For the days are past when there are places and characters with connections with themes as in the stories you pick up on the shelves of public libraries. . . . There is no theme. No statements. . . . For the statement is the characters and the characters are myself.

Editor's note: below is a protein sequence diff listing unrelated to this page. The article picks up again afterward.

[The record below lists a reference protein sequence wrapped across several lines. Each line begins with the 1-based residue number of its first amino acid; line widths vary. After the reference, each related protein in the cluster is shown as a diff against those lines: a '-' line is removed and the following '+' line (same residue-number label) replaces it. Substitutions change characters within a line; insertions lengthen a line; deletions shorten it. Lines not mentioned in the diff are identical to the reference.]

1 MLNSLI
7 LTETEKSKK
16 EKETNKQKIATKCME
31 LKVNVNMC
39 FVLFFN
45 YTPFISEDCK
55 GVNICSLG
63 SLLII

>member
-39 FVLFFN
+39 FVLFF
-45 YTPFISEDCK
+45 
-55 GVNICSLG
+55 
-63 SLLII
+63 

These words spoken by Sarah, the young Negro student, in Adrienne Kennedy’s play, Funnyhouse of a Negro, apply both to Sarah’s own troubled personal world and to the felicitous form of the play itself. An ornate dramatic image, reflecting kinship with and absorption of the work of...
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